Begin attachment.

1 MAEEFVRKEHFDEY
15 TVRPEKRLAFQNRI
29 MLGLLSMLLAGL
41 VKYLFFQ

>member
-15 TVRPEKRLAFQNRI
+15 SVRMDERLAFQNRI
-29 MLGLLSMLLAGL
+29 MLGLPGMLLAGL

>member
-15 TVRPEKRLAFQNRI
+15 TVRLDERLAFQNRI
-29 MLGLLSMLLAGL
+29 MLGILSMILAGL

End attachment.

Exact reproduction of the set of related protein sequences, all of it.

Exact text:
1 MAEEFVRKEHFDEY
15 TVRPEKRLAFQNRI
29 MLGLLSMLLAGL
41 VKYLFFQ

>member
-15 TVRPEKRLAFQNRI
+15 SVRMDERLAFQNRI
-29 MLGLLSMLLAGL
+29 MLGLPGMLLAGL

>member
-15 TVRPEKRLAFQNRI
+15 TVRLDERLAFQNRI
-29 MLGLLSMLLAGL
+29 MLGILSMILAGL